Another early start, the next day. Everyone piles on the bus for the journey over to Berlin, and in between sleeping, eating, and listening to the avant-garde classical music that trombonist Mike has put on the stereo, life settles into a motorway routine.

"I hate all the waiting," says Tenor. "You wait backstage, wait on the bus, always waiting."
The conversation veers from mundane to downright surreal. I offer Jimi some crisps. "I'm not that English," he says, refusing, munching on a pear, and steers the conversation round to a favourite topic; food. Fresh food is good. Sushi is even better. And rubbish microwaved junk food is no good at all. "Microwaves heat up the atoms in the food, and that heats it so when you eat it, it carries on cooking in your stomach, and it causes cancer." Mobile phones get similarly short shrift. "If 90% of people who had mobile phones died it would be alright I think," he says provocatively.

As the bus bumps over and along the motorway, we start talking about Jimi's 'Intervision' album that surfaced on Warp earlier this year. 'Sugar Daddy,' a gothic synth stomp has a tale bubbling under the surface.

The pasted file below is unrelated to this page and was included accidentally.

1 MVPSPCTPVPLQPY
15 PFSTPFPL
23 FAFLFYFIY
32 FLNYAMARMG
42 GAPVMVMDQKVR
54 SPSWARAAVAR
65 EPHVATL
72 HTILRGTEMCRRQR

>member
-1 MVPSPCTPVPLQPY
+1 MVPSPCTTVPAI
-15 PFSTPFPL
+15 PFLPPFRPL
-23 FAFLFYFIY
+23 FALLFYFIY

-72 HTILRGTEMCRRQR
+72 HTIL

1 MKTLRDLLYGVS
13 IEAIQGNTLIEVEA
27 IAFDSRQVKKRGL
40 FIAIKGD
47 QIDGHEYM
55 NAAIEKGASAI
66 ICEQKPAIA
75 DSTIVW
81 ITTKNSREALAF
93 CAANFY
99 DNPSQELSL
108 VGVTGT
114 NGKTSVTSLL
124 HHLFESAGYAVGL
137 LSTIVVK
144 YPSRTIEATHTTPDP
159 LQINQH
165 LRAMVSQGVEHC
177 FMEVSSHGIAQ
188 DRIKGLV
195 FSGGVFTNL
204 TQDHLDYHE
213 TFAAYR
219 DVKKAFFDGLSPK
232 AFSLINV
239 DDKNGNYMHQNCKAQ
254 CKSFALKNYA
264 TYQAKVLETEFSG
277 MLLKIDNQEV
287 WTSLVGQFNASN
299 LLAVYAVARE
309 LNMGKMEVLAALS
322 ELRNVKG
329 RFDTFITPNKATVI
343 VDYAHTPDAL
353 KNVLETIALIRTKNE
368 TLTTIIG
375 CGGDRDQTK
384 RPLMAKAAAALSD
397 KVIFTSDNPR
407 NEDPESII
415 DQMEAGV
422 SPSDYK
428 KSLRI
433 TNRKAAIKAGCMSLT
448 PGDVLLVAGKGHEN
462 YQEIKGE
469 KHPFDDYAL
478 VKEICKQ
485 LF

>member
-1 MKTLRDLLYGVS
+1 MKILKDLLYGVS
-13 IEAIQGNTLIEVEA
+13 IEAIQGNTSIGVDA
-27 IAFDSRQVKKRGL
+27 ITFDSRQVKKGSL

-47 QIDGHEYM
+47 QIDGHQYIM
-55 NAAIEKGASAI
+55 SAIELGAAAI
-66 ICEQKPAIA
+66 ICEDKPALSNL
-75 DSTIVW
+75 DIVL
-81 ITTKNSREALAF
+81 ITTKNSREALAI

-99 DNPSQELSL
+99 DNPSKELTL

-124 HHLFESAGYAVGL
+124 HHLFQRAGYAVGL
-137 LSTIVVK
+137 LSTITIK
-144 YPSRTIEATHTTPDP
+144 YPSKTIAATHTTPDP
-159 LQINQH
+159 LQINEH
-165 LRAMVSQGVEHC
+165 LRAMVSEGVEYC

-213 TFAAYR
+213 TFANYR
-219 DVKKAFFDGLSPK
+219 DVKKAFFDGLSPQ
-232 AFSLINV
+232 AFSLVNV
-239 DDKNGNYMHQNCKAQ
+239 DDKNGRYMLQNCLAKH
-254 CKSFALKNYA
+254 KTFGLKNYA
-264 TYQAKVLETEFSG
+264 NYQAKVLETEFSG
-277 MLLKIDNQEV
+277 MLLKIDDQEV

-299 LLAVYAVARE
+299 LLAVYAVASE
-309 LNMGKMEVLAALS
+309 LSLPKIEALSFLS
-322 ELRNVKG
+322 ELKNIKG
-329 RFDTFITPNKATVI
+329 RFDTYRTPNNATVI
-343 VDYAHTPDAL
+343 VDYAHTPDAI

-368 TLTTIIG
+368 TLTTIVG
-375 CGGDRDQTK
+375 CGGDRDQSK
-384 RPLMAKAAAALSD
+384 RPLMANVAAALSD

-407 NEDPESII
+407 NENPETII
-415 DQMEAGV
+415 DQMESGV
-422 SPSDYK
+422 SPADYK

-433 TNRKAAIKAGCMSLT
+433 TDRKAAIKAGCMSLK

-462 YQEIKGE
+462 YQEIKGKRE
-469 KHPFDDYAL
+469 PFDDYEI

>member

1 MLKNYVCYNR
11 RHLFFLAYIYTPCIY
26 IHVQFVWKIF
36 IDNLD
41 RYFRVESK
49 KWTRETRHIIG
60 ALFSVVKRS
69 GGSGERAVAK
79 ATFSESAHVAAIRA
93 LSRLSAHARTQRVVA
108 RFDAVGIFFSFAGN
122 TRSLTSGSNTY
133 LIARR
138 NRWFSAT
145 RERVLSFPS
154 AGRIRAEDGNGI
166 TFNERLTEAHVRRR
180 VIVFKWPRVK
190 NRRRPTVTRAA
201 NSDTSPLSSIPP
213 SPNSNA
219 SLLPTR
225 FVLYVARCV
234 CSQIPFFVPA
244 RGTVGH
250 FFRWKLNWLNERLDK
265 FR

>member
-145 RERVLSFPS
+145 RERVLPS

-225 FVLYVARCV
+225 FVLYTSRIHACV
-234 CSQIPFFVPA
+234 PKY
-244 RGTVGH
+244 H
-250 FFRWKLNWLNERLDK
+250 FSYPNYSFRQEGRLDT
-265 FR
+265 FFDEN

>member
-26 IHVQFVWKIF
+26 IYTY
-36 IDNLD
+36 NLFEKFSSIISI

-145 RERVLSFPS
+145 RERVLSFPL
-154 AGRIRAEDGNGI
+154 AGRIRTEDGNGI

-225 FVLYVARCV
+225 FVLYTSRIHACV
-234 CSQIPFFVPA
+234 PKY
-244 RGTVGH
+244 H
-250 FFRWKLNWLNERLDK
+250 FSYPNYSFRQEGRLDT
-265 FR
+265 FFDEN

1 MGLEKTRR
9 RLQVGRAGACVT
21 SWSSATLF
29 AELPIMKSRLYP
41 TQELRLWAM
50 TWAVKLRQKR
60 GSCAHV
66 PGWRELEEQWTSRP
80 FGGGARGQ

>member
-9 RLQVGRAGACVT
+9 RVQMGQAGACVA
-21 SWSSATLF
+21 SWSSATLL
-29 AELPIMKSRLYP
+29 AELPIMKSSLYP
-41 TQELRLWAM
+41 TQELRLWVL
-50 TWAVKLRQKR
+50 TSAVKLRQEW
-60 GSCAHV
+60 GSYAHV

"That was about when I was really penniless in New York," he starts quite innoculously, "so I had to do this thing with a businessman huhuhuhuh which was quite strange. Also a friend of mine was doing phone sex with some mafia guy. What do you do when you're in New York if you don't have any money? You gotta do something. But then I got a job and it was OK."

Fanciful, surreal or down to earth truth? Take his introduction to the album track 'Tesla,' for instance. "This is a story about a very unhappy scientist in Czech Republic after everyone has ripped him off big time. I'm talking big time," he proclaims before howling his way through the song. In Berlin the track is "a very haunting song about a man who is lost in the woods and he can't find his mother anywhere," and in Cologne, on the last night of the tour he introduces it so: "This is a song about a mad scientist dying in his hotel room after all of his inventions have been stolen." That Finnish sense of humour, eh.

Potsdam, near Berlin. We're driving through the outskirts of Berlin, escorting Jimi to the first of three radio interviews lined up for the afternoon. He bought his amazing flashing keyboard from near here for a pittance. It's not far from where he used to live, and where he once saw the Brand New Heavies on mushrooms and thought they were the best band ever. We pull in to the Capitol Radio style Fritz FM, and Tenor is ushered in to the studio, where the interrogation commences.